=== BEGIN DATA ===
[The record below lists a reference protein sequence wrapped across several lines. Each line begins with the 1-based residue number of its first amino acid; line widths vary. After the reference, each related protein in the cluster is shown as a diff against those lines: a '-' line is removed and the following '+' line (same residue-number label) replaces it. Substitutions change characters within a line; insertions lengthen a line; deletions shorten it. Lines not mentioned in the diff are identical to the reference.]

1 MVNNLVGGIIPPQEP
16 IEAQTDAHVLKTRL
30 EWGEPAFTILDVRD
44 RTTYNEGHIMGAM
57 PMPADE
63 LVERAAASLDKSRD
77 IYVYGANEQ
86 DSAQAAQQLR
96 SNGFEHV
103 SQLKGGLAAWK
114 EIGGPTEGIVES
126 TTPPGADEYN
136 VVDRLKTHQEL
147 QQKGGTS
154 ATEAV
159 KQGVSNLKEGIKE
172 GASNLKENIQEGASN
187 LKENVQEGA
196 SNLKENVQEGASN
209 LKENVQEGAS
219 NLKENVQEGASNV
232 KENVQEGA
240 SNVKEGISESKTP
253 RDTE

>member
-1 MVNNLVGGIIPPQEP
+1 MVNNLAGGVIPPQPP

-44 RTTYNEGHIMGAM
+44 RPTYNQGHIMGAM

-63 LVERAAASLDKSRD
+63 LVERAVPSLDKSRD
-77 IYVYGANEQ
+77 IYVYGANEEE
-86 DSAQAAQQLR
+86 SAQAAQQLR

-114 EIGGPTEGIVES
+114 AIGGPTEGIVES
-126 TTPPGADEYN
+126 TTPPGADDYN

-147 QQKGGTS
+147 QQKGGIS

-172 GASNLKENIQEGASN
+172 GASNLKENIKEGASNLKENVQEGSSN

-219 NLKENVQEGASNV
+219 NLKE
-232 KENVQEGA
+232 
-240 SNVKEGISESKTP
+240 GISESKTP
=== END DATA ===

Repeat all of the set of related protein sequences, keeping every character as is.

[The record below lists a reference protein sequence wrapped across several lines. Each line begins with the 1-based residue number of its first amino acid; line widths vary. After the reference, each related protein in the cluster is shown as a diff against those lines: a '-' line is removed and the following '+' line (same residue-number label) replaces it. Substitutions change characters within a line; insertions lengthen a line; deletions shorten it. Lines not mentioned in the diff are identical to the reference.]

1 MVNNLVGGIIPPQEP
16 IEAQTDAHVLKTRL
30 EWGEPAFTILDVRD
44 RTTYNEGHIMGAM
57 PMPADE
63 LVERAAASLDKSRD
77 IYVYGANEQ
86 DSAQAAQQLR
96 SNGFEHV
103 SQLKGGLAAWK
114 EIGGPTEGIVES
126 TTPPGADEYN
136 VVDRLKTHQEL
147 QQKGGTS
154 ATEAV
159 KQGVSNLKEGIKE
172 GASNLKENIQEGASN
187 LKENVQEGA
196 SNLKENVQEGASN
209 LKENVQEGAS
219 NLKENVQEGASNV
232 KENVQEGA
240 SNVKEGISESKTP
253 RDTE

>member
-1 MVNNLVGGIIPPQEP
+1 MVNNLAGGVIPPQPP

-44 RTTYNEGHIMGAM
+44 RPTYNQGHIMGAM

-63 LVERAAASLDKSRD
+63 LVERAVPSLDKSRD
-77 IYVYGANEQ
+77 IYVYGANEEE
-86 DSAQAAQQLR
+86 SAQAAQQLR

-114 EIGGPTEGIVES
+114 AIGGPTEGIVES
-126 TTPPGADEYN
+126 TTPPGADDYN

-147 QQKGGTS
+147 QQKGGIS

-172 GASNLKENIQEGASN
+172 GASNLKENIKEGASNLKENVQEGSSN

-219 NLKENVQEGASNV
+219 NLKE
-232 KENVQEGA
+232 
-240 SNVKEGISESKTP
+240 GISESKTP